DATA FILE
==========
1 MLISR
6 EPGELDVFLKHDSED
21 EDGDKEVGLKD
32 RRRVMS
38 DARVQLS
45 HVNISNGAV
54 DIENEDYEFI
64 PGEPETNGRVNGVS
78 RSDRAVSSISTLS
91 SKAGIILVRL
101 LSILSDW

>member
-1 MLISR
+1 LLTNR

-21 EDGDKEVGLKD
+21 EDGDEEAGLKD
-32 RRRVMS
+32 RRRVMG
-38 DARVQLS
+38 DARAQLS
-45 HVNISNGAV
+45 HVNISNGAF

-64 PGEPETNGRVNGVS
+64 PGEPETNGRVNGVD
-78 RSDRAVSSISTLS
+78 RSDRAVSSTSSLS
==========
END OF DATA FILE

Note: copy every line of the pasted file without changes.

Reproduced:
1 MLISR
6 EPGELDVFLKHDSED
21 EDGDKEVGLKD
32 RRRVMS
38 DARVQLS
45 HVNISNGAV
54 DIENEDYEFI
64 PGEPETNGRVNGVS
78 RSDRAVSSISTLS
91 SKAGIILVRL
101 LSILSDW

>member
-1 MLISR
+1 LLTNR

-21 EDGDKEVGLKD
+21 EDGDEEAGLKD
-32 RRRVMS
+32 RRRVMG
-38 DARVQLS
+38 DARAQLS
-45 HVNISNGAV
+45 HVNISNGAF

-64 PGEPETNGRVNGVS
+64 PGEPETNGRVNGVD
-78 RSDRAVSSISTLS
+78 RSDRAVSSTSSLS